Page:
From another thread...I would say its anectdotal but interesting. He claims something about plugs (spark plugs?). I thought diesels didn't need them. More than likely he is just rambling..
I can contribute something to the discussion on the T-34 engine.
Basically, it is very robust IMO incredibly so. The thing will run on about half cylinders, it will run for quite a while in extra-hot and extra cold weather without the appropriate support system (cooling fan, sufficient engine warmth) functioning. It will run when half the mounts are loose. It will run with a 5 cm. layer of mud on much of the underside, and all over the drive shaft. I have seen it run without a hitch at 35 centigrade above and 40 degrees below, although of course in the latter case the lubricants and fuel started out frozen, and the drivers had to melt the liquids by building a fire under the engine. But it worked fine, none of the tubes or cables caught fire, and the sucker cranked right up.
I have seen a ten ton steel girder dropped on that engine from about a five meter height, with nothing more than 20 gauge steel protecting the engine, and the only thing that happened was that some fuel, electric, and glow plug lines got torn off. They got reattached before the mechanics started it, but they told me it probably would have started even without that repair. No way of telling if that's true, but that's what the guys supposedly knowing all about the engine said.
In my opinion, a 20mm or 37mm round would certainly have the potential of hurting that engine if it hit it, but to my mind there would be a greater chance the thing would keep running, maybe less efficiently, but on the other hand it might well even shrug off the hit. We are talking about the engine the Soviets considered the best tank motor they every built.
(All of which could lead me to one of my pet peeves about CM which argues the Soviets are screwed because AP pentrations to a T-34 engine absolutely were less catastrophic than AP penetrations to typical panzer engine - but I will spare you.)
Anyway, these impressions are all from my personal experience - once upon a time I worked with an oil company in west Siberia, and some of the heavy trucks used by the firm were military surplus MAZ-437s originally designed for hauling SCUD missiles. The engine in that vehicle is the same as the T-34, unchanged after a half century.
The big problems with the engine from what I could see was that it required a lot of maintenance and fiddling, plug distance settings, filter cleaning, lubricant checks and top-offs, that kind of thing. A hands-off driver will kill that engine in no time flat.
Also I remember the engine had a tendency to rip itself free from the truck transmissions, but that wasn't the engine's fault, it was just developing a lot more torque than the MAZ engineers had designed their trucks to resist - the trucks were heavy, but naturally weighed nothing like a combat-loaded T-34 (That, and our drivers thought they were Mario Andretti and were running the trucks a good deal faster than MAZ thought they ever would go!)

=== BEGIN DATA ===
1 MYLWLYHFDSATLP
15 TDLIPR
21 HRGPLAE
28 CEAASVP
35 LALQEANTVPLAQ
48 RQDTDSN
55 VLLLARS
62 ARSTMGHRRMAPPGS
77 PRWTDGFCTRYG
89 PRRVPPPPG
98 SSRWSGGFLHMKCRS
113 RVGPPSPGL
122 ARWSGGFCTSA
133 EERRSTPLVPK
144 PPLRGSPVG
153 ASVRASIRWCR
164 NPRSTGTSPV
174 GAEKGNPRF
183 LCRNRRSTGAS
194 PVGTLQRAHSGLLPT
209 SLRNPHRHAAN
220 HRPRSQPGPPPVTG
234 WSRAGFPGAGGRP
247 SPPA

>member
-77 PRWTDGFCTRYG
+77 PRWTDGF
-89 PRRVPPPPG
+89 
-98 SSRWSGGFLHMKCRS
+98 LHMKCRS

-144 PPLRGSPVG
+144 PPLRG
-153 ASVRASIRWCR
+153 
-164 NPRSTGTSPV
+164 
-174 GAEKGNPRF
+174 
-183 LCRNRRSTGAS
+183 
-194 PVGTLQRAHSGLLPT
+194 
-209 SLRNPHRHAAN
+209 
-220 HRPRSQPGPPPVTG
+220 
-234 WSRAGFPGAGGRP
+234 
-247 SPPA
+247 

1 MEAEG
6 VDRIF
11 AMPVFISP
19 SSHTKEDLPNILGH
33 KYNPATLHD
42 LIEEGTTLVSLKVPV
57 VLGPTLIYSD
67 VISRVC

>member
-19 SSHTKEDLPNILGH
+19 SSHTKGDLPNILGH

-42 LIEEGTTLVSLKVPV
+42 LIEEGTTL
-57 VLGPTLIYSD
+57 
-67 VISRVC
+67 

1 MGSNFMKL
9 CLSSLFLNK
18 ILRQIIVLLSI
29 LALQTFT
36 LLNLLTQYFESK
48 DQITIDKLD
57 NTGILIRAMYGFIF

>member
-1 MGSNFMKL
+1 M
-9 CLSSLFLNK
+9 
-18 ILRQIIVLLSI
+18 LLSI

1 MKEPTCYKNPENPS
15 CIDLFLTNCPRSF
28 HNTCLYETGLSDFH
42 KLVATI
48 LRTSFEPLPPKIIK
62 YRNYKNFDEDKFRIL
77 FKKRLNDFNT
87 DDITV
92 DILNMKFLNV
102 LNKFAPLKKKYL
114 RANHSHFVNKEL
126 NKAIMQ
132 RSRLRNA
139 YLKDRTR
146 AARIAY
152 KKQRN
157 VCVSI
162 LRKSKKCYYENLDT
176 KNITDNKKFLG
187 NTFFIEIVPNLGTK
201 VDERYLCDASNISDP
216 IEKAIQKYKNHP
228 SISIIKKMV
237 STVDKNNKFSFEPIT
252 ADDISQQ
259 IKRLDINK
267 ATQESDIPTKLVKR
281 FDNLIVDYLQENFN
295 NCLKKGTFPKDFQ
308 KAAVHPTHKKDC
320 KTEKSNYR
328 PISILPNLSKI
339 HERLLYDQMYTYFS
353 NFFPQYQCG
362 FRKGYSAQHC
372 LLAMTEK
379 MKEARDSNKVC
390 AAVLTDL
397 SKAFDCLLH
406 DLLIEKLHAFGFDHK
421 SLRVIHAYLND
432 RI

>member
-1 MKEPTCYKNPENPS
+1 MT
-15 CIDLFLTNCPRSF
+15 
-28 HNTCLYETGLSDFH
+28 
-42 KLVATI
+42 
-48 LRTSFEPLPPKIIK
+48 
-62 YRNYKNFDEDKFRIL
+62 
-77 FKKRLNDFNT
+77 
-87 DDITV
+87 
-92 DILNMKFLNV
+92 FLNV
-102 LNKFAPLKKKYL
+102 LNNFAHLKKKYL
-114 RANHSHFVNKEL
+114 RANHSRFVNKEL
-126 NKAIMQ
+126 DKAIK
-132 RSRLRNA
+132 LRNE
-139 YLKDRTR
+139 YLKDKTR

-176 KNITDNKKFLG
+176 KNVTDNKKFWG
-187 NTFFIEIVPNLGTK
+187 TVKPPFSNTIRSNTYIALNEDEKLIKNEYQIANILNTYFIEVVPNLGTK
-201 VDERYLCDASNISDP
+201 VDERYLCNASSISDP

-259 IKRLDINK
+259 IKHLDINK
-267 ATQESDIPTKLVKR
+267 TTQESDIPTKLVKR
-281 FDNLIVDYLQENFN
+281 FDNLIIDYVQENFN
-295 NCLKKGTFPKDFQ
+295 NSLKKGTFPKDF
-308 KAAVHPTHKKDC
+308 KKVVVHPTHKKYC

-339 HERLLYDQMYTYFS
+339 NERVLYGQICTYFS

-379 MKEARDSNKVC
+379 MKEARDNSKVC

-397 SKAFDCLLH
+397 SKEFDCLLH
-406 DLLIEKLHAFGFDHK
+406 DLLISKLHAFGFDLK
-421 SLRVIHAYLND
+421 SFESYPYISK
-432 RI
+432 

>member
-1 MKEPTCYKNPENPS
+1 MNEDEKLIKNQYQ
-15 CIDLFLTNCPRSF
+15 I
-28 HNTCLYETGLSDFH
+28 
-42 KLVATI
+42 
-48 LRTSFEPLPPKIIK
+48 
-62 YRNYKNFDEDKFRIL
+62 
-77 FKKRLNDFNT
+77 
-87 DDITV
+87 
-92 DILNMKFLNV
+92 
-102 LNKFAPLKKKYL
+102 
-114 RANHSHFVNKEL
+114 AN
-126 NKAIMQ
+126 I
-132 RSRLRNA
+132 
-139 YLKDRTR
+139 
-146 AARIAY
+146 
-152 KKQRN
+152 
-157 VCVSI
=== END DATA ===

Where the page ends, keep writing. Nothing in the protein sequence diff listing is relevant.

I would add that diesel fuel isn't nearly as explosive as petrol. I have no idea to what degree, but to me, intiutively at least, an explosive round puncturing one of the exterior fuel tanks on a T-34 would be far from guaranteeing a detonation, and even if there had been I am far from convinced an explosion like that would have hurt the tank - after all, it was designed to resist explosions.
But that's just me speculating, I am sure there is some one reading this that can tell us in detail exactly how explosive Soviet wartime diesel fuel was and was not.
Looking at the T-34 drawings, it seems to me the Soviets had that engine protected quite well. This is not to say the tank was invulnerable to air cannon attack, but rather that the tank - in itself not a huge target - really doesn't offer a whole lot of super vulnerable bits to an engine deck pentration. Those grates aren't that big, after all, and if the AP round gets through the deck armor, bully for it but it's lost a lot of its energy.
If a round actually managed to strike full square on the "cylinder" heads, then sure that would mess up the engine - I guess it would just freeze 2-3 cylinders, leaving the rest of the engine either to clunk on, or maybe grind itself to bits. But there's no way to aim for that specifically, and those things are relatively tiny: maybe half a meter by 15 cm. Also, obviously, a pilot can't see them.
If an AP round made it through the engine deck armor my guess is that it would lose a good deal of pentrating power, and if it hit that big aluminum block it might well do nothing. It might also get a kill, of course, but "frail" is absolutely the very last word I would use to describe a T-34 engine.
I'm not trying to say the T-34 engine was as tough against air-fired AP as say a TigerII front was to ground-fired AP. But assuming all you need to do to hurt that engine, is to get a German round somehow to just touch it, is very wrong. You're going to have to hit that engine with some serious violence in a vulnerable spot. Hit it with less force, not particularly squarely, or just in the block, and I bet the thing would do an Everyready bunny.
< Message edited by Yoozername -- 4/18/2006 8:51:15 PM >